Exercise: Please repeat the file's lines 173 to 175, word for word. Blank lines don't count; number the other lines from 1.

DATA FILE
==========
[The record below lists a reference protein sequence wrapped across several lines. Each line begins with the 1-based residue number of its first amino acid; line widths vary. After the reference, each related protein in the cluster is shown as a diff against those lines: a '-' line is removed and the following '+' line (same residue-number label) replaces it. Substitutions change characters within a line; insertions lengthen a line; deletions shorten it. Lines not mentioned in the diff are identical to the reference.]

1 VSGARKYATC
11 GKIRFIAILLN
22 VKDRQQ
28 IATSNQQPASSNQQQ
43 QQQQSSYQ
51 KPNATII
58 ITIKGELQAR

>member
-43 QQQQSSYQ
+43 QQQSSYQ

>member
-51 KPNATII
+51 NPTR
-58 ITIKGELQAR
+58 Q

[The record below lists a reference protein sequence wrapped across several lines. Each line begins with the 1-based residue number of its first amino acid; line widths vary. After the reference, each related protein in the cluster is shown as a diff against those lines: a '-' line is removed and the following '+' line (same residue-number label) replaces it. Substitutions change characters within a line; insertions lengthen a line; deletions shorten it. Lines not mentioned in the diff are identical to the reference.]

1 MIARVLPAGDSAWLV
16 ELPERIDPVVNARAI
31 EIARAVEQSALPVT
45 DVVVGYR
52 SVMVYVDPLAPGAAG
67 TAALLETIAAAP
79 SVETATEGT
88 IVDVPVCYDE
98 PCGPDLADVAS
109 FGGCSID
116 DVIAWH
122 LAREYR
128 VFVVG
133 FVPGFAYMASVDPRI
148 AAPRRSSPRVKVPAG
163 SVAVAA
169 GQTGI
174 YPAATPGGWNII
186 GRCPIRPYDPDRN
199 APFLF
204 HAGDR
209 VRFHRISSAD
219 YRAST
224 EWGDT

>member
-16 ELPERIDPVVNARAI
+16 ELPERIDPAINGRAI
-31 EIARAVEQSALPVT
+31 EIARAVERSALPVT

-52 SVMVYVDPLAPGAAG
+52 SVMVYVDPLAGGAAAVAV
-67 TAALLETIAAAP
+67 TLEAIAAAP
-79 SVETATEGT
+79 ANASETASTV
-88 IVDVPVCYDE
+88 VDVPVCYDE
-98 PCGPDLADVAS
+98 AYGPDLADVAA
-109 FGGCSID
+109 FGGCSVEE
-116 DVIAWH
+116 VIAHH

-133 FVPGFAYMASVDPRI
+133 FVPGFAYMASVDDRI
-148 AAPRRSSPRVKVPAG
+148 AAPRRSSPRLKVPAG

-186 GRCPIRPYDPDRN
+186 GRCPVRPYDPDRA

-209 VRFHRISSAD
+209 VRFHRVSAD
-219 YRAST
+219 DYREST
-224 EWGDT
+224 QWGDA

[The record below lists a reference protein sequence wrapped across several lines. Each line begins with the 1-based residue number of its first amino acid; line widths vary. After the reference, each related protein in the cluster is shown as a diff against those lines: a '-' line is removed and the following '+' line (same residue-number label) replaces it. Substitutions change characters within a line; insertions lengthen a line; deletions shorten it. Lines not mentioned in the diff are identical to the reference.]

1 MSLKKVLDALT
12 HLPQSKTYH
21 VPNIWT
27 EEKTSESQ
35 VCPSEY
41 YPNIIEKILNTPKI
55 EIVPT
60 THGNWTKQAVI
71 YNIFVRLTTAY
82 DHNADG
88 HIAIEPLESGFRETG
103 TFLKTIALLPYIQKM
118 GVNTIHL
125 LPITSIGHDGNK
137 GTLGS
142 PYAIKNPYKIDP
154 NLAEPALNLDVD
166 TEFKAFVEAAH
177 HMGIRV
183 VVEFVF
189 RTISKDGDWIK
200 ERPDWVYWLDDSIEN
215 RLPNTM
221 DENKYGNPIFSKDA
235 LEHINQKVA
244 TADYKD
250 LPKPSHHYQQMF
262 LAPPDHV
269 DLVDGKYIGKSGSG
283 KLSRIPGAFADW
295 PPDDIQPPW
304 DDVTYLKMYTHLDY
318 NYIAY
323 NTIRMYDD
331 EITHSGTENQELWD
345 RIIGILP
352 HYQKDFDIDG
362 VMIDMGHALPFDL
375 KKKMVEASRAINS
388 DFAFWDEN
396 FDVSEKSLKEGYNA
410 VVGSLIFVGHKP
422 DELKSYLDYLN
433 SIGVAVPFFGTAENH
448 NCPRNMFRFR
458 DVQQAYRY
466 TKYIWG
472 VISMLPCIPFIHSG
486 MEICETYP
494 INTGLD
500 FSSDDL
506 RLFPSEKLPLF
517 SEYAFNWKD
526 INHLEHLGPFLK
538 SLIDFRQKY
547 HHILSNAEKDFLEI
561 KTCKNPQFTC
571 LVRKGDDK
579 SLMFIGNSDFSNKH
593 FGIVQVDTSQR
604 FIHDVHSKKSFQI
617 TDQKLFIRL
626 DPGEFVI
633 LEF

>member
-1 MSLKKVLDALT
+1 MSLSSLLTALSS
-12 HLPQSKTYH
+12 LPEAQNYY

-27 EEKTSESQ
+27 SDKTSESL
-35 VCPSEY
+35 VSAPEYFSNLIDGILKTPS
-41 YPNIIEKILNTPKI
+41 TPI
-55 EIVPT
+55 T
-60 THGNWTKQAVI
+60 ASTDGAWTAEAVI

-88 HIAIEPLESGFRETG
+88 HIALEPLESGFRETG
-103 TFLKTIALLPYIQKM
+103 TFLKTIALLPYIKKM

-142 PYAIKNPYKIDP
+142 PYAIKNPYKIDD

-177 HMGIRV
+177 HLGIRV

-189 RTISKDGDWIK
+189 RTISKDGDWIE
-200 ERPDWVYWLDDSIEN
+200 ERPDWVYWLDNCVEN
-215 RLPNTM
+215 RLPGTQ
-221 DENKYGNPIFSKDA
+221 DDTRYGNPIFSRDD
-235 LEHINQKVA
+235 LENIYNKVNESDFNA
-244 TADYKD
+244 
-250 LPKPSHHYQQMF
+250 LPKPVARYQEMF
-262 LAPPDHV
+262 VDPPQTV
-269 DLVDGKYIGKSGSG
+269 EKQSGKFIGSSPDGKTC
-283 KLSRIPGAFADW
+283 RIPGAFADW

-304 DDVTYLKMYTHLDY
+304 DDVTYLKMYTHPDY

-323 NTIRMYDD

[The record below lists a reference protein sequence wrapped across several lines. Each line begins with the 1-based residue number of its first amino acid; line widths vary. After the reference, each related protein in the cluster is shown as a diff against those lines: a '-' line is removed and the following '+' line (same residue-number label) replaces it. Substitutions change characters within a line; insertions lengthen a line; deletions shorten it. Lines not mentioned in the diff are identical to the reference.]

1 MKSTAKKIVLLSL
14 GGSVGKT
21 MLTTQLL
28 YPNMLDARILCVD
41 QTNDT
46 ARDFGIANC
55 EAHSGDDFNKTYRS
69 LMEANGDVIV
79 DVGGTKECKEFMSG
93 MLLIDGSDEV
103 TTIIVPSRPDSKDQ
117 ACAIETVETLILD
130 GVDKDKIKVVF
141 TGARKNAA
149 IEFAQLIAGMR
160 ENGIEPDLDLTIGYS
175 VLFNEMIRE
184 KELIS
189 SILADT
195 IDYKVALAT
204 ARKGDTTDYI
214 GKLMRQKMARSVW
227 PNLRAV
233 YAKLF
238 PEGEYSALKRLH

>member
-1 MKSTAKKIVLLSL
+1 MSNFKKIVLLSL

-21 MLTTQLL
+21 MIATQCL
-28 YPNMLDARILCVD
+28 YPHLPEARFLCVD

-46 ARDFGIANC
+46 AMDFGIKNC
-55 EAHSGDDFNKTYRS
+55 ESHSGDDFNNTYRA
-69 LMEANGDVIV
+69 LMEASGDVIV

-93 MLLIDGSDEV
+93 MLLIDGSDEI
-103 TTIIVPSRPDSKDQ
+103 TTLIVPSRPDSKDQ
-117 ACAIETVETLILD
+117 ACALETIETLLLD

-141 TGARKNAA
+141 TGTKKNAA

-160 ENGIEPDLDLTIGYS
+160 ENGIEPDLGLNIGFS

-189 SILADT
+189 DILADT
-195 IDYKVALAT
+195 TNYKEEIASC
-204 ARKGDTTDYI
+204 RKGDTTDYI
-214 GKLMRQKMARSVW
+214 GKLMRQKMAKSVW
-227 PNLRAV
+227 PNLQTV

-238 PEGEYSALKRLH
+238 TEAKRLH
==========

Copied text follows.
-250 LPKPSHHYQQMF
+250 LPKPVARYQEMF
-262 LAPPDHV